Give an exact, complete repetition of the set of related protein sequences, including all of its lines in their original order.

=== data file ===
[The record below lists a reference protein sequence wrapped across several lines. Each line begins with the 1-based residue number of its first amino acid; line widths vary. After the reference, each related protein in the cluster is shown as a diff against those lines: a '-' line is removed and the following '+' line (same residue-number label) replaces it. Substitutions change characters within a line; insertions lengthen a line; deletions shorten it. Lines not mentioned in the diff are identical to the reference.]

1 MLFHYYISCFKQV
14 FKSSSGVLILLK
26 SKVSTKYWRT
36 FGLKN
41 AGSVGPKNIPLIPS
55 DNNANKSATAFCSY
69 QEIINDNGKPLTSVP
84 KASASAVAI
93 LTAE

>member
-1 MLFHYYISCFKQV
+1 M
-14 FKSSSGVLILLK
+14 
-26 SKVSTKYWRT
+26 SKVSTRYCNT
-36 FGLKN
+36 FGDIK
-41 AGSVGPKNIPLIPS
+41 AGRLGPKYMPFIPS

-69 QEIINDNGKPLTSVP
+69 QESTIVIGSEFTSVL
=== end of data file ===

[The record below lists a reference protein sequence wrapped across several lines. Each line begins with the 1-based residue number of its first amino acid; line widths vary. After the reference, each related protein in the cluster is shown as a diff against those lines: a '-' line is removed and the following '+' line (same residue-number label) replaces it. Substitutions change characters within a line; insertions lengthen a line; deletions shorten it. Lines not mentioned in the diff are identical to the reference.]

1 MLFHYYISCFKQV
14 FKSSSGVLILLK
26 SKVSTKYWRT
36 FGLKN
41 AGSVGPKNIPLIPS
55 DNNANKSATAFCSY
69 QEIINDNGKPLTSVP
84 KASASAVAI
93 LTAE

>member
-1 MLFHYYISCFKQV
+1 M
-14 FKSSSGVLILLK
+14 
-26 SKVSTKYWRT
+26 SKVSTRYCNT
-36 FGLKN
+36 FGDIK
-41 AGSVGPKNIPLIPS
+41 AGRLGPKYMPFIPS

-69 QEIINDNGKPLTSVP
+69 QESTIVIGSEFTSVL